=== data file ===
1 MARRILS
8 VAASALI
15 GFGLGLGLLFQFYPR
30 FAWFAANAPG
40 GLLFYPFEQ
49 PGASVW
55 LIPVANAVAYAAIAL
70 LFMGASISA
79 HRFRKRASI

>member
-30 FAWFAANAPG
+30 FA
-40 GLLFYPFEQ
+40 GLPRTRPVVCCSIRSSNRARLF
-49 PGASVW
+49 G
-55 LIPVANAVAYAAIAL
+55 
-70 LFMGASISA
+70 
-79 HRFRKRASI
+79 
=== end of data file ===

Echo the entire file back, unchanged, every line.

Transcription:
1 MARRILS
8 VAASALI
15 GFGLGLGLLFQFYPR
30 FAWFAANAPG
40 GLLFYPFEQ
49 PGASVW
55 LIPVANAVAYAAIAL
70 LFMGASISA
79 HRFRKRASI

>member
-30 FAWFAANAPG
+30 FA
-40 GLLFYPFEQ
+40 GLPRTRPVVCCSIRSSNRARLF
-49 PGASVW
+49 G
-55 LIPVANAVAYAAIAL
+55 
-70 LFMGASISA
+70 
-79 HRFRKRASI
+79 